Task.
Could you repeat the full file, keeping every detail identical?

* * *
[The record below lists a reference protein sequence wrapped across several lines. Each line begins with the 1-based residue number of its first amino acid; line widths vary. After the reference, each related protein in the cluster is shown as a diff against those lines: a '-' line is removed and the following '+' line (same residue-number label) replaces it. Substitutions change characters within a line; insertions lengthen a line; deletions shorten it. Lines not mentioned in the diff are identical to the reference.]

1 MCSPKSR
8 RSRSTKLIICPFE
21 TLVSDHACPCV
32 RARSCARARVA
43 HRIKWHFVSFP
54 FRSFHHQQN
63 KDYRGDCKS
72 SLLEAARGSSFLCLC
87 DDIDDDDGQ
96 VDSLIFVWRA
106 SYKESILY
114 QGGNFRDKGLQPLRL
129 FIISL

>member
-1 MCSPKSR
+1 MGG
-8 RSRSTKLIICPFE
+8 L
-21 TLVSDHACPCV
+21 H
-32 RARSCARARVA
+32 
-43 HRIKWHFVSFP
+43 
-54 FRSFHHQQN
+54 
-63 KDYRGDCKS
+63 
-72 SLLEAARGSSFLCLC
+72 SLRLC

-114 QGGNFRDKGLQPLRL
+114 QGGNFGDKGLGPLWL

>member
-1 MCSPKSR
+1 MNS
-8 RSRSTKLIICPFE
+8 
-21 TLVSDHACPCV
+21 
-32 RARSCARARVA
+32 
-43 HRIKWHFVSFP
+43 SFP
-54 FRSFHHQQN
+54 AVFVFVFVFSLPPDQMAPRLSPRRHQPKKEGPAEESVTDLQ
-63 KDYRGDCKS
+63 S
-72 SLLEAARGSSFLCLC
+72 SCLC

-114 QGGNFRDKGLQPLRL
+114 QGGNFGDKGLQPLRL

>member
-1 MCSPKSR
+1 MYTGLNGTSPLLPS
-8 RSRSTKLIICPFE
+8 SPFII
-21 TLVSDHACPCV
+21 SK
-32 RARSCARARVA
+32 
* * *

[The record below lists a reference protein sequence wrapped across several lines. Each line begins with the 1-based residue number of its first amino acid; line widths vary. After the reference, each related protein in the cluster is shown as a diff against those lines: a '-' line is removed and the following '+' line (same residue-number label) replaces it. Substitutions change characters within a line; insertions lengthen a line; deletions shorten it. Lines not mentioned in the diff are identical to the reference.]

1 MCSPKSR
8 RSRSTKLIICPFE
21 TLVSDHACPCV
32 RARSCARARVA
43 HRIKWHFVSFP
54 FRSFHHQQN
63 KDYRGDCKS
72 SLLEAARGSSFLCLC
87 DDIDDDDGQ
96 VDSLIFVWRA
106 SYKESILY
114 QGGNFRDKGLQPLRL
129 FIISL

>member
-1 MCSPKSR
+1 MGG
-8 RSRSTKLIICPFE
+8 L
-21 TLVSDHACPCV
+21 H
-32 RARSCARARVA
+32 
-43 HRIKWHFVSFP
+43 
-54 FRSFHHQQN
+54 
-63 KDYRGDCKS
+63 
-72 SLLEAARGSSFLCLC
+72 SLRLC

-114 QGGNFRDKGLQPLRL
+114 QGGNFGDKGLGPLWL

>member
-1 MCSPKSR
+1 MNS
-8 RSRSTKLIICPFE
+8 
-21 TLVSDHACPCV
+21 
-32 RARSCARARVA
+32 
-43 HRIKWHFVSFP
+43 SFP
-54 FRSFHHQQN
+54 AVFVFVFVFSLPPDQMAPRLSPRRHQPKKEGPAEESVTDLQ
-63 KDYRGDCKS
+63 S
-72 SLLEAARGSSFLCLC
+72 SCLC

-114 QGGNFRDKGLQPLRL
+114 QGGNFGDKGLQPLRL

>member
-1 MCSPKSR
+1 MYTGLNGTSPLLPS
-8 RSRSTKLIICPFE
+8 SPFII
-21 TLVSDHACPCV
+21 SK
-32 RARSCARARVA
+32 